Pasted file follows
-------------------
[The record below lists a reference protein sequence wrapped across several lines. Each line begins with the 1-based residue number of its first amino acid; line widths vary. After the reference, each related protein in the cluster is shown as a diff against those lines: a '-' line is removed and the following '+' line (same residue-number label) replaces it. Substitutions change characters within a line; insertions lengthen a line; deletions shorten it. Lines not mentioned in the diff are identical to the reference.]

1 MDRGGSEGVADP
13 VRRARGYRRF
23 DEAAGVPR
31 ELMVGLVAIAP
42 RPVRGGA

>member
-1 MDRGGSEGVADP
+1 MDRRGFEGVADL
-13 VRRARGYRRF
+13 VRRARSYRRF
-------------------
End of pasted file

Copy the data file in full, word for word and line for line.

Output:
[The record below lists a reference protein sequence wrapped across several lines. Each line begins with the 1-based residue number of its first amino acid; line widths vary. After the reference, each related protein in the cluster is shown as a diff against those lines: a '-' line is removed and the following '+' line (same residue-number label) replaces it. Substitutions change characters within a line; insertions lengthen a line; deletions shorten it. Lines not mentioned in the diff are identical to the reference.]

1 MDRGGSEGVADP
13 VRRARGYRRF
23 DEAAGVPR
31 ELMVGLVAIAP
42 RPVRGGA

>member
-1 MDRGGSEGVADP
+1 MDRRGFEGVADL
-13 VRRARGYRRF
+13 VRRARSYRRF